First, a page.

John Rentoul: Politics is not so full of personality that we can afford to lose more

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She was a one-off, as the Prime Minister observed in his statement on Friday. It was the kind of cliché he had used before, at the 1998 Labour Party conference, when he listed his Government's achievements, ending with the Good Friday Agreement. "It took our one and only Mo, of course," he ad libbed, prompting applause that snowballed until the whole of the Winter Gardens rose to its feet, roaring. She was certainly a larger-than-life character; with her passing, and that of Robin Cook, politics seems a duller business.

It is not as if British politics is so densely populated by vivid personalities that it can afford a further thinning or homogenisation. There will always be complaints about how politicians today are pale shadows of the giants of yesteryear, just as people always claim that when they were children no one locked their front doors and we were always in and out of each other's houses.

Yet the ascendancy of Tony Blair did seem to represent the ultimate in the depersonalisation of politics. He is a politician of such self-discipline, such studied ordinariness and such consummate professionalism that almost all personality has been suppressed or smoothed over. Having written a book about him, I can testify that the most eccentric thing about him is the lack of any eccentricity whatsoever.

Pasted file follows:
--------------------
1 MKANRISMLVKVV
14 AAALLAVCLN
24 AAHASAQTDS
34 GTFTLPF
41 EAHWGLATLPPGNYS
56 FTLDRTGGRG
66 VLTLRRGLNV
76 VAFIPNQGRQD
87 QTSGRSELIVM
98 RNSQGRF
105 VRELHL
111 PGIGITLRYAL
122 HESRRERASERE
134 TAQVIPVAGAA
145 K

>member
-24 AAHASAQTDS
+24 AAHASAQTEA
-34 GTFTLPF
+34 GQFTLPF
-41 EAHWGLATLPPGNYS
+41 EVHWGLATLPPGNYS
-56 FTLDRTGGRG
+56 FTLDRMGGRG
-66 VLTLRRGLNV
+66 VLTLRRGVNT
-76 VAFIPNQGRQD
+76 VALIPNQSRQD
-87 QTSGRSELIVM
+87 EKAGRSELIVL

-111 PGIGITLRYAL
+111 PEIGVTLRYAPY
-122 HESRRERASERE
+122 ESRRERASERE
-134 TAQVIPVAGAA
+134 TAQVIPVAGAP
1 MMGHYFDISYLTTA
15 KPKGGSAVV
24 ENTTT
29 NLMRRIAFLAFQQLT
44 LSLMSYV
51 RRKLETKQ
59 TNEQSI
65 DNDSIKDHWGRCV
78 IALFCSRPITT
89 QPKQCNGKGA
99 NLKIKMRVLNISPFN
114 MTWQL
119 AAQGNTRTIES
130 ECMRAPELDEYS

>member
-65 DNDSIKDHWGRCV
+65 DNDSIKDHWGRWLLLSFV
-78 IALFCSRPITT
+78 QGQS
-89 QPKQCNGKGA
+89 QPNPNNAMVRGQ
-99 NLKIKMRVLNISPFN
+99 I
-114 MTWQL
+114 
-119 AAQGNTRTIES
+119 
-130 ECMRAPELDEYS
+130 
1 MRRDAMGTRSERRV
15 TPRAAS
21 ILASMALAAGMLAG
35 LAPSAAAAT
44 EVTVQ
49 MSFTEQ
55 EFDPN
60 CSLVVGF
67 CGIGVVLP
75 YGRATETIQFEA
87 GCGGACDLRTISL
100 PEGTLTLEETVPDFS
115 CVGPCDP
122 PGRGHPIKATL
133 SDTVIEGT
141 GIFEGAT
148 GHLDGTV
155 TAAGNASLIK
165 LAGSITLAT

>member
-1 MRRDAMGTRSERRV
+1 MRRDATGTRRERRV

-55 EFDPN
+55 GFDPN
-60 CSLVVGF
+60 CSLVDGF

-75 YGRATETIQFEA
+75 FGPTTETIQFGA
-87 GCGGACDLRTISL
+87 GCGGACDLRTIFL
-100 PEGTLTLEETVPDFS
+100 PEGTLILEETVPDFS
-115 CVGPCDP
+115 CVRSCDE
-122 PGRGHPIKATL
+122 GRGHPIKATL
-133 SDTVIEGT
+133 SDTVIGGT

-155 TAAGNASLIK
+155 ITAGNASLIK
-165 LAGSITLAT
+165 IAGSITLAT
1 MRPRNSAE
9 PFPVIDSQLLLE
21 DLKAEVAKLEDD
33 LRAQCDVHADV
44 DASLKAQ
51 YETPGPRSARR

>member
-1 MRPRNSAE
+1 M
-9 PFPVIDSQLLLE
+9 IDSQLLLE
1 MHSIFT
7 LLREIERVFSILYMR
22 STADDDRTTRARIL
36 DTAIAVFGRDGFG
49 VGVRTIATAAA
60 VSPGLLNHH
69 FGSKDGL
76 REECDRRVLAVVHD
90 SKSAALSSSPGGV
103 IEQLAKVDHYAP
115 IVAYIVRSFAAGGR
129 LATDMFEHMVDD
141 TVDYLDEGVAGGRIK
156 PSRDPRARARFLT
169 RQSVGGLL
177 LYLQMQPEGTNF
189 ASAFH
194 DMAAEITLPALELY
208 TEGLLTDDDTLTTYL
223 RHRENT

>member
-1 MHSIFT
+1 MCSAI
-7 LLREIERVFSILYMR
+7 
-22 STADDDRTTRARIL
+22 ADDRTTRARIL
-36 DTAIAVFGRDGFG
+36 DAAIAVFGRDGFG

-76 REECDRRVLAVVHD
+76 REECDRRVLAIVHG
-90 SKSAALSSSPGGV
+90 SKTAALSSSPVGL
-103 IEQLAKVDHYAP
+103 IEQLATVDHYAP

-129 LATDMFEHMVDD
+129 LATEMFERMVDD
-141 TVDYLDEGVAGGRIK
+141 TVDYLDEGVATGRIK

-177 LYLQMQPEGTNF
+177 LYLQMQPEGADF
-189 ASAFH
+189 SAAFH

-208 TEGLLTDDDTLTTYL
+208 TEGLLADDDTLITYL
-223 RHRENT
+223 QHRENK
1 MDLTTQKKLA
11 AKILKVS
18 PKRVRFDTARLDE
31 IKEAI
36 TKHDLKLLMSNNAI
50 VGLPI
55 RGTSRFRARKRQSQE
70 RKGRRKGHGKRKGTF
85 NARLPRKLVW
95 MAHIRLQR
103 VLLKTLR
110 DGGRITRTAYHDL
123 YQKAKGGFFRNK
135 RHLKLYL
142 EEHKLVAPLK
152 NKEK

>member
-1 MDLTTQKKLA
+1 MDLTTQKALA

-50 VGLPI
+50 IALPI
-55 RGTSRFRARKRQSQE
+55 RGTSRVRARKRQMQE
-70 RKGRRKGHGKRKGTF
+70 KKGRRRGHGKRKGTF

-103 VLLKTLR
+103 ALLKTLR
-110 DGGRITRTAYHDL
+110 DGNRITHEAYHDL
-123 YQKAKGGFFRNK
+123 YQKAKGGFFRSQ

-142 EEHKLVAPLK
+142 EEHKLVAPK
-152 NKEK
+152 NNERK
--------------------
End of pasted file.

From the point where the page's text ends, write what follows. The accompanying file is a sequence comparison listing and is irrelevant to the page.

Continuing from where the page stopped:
So here is an interesting question for the growing number of sixth-formers who, we learnt last week, are taking politics at A-level. Did the advent of Blair's style of personality-light leadership mark a permanent change in politics, or was it a temporary response to Labour's crisis of the 1980s and 1990s? Candidates would be expected to discuss whether, in an age of faster, more intrusive media, distinctive personality traits too quickly become political liabilities. Or was it simply that, traumatised by four consecutive election defeats, Labour's modernisers took defensive politics to its risk-averse conclusion? Marks would be awarded for mentioning John Major and Bill Clinton. Extra marks would be obtained by explaining that Major, a colourless character, was chosen as leader precisely because he offended the smallest number of his fellow Conservative MPs. Or by pointing out that Clinton managed to secure the presidency and win re-election, despite being a large and disordered character.

On this point, candidates would impress the examiner by citing The Survivor, John F Harris's superb study of Clinton's time in the White House. Its cool narrative shows clearly how the disorganisation and policy zigzags of the Clinton administration were not the product of inexperience, or forced on it by the opposition, but reflected directly the indecision of the President himself.